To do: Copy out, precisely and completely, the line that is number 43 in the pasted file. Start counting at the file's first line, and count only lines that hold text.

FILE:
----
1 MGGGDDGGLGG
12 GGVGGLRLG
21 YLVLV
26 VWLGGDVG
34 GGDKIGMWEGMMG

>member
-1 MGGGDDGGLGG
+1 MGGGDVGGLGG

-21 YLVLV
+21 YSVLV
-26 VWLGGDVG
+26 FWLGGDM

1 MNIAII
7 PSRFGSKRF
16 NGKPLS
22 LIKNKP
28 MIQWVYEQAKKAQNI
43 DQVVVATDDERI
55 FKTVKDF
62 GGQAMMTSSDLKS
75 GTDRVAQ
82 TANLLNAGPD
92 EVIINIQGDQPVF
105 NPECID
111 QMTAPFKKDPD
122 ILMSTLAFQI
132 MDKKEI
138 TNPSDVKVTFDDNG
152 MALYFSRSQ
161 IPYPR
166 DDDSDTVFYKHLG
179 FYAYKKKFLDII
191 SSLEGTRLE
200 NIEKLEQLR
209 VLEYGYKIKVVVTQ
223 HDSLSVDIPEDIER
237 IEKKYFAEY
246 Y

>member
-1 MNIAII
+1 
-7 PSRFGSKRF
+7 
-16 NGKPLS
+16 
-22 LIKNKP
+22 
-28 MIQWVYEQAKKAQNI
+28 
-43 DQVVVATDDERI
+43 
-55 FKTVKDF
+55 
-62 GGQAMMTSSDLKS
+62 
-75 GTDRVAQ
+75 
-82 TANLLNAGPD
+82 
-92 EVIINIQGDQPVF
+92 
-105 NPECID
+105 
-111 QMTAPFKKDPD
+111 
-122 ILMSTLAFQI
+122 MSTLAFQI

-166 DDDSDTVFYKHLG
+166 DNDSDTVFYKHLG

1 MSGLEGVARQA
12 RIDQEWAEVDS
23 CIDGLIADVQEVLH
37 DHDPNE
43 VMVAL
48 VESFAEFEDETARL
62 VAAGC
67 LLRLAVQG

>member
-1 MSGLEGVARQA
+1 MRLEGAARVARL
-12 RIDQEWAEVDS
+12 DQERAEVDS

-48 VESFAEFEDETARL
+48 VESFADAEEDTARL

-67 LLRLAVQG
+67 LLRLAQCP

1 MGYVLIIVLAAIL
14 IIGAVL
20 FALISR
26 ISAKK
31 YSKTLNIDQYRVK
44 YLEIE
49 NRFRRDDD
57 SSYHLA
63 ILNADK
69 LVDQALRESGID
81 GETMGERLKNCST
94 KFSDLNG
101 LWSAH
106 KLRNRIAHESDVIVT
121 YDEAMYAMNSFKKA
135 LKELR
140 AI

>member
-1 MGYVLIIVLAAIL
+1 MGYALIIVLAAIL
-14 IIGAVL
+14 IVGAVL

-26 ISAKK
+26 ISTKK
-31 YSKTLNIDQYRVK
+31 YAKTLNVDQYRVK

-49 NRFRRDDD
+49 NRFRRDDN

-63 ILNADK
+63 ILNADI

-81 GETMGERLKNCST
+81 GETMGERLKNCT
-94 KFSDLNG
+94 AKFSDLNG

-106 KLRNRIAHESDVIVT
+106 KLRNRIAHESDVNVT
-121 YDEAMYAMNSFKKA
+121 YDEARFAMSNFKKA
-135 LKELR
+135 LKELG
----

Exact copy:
+7 